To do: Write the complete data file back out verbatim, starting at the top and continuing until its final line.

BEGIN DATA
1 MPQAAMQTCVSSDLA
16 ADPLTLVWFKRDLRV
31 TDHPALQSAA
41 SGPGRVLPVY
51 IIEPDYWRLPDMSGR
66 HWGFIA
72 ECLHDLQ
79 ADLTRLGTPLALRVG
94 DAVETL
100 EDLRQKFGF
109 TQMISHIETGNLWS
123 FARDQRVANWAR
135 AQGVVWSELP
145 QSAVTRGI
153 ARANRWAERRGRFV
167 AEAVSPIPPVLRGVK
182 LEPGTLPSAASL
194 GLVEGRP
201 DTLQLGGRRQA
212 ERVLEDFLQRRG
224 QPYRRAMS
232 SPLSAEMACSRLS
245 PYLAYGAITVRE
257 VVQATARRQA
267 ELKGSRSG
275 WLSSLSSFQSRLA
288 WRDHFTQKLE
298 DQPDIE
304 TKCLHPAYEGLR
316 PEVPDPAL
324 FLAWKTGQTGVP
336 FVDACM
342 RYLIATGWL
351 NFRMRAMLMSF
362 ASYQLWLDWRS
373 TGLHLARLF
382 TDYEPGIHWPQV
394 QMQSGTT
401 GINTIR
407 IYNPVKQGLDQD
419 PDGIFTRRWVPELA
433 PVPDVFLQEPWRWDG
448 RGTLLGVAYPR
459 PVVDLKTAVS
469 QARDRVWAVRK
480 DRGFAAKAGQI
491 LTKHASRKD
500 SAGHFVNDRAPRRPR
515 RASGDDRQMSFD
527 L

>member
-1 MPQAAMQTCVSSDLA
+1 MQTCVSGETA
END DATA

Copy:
1 MPQAAMQTCVSSDLA
16 ADPLTLVWFKRDLRV
31 TDHPALQSAA
41 SGPGRVLPVY
51 IIEPDYWRLPDMSGR
66 HWGFIA
72 ECLHDLQ
79 ADLTRLGTPLALRVG
94 DAVETL
100 EDLRQKFGF
109 TQMISHIETGNLWS
123 FARDQRVANWAR
135 AQGVVWSELP
145 QSAVTRGI
153 ARANRWAERRGRFV
167 AEAVSPIPPVLRGVK
182 LEPGTLPSAASL
194 GLVEGRP
201 DTLQLGGRRQA
212 ERVLEDFLQRRG
224 QPYRRAMS
232 SPLSAEMACSRLS
245 PYLAYGAITVRE
257 VVQATARRQA
267 ELKGSRSG
275 WLSSLSSFQSRLA
288 WRDHFTQKLE
298 DQPDIE
304 TKCLHPAYEGLR
316 PEVPDPAL
324 FLAWKTGQTGVP
336 FVDACM
342 RYLIATGWL
351 NFRMRAMLMSF
362 ASYQLWLDWRS
373 TGLHLARLF
382 TDYEPGIHWPQV
394 QMQSGTT
401 GINTIR
407 IYNPVKQGLDQD
419 PDGIFTRRWVPELA
433 PVPDVFLQEPWRWDG
448 RGTLLGVAYPR
459 PVVDLKTAVS
469 QARDRVWAVRK
480 DRGFAAKAGQI
491 LTKHASRKD
500 SAGHFVNDRAPRRPR
515 RASGDDRQMSFD
527 L

>member
-1 MPQAAMQTCVSSDLA
+1 MQTCVSGETA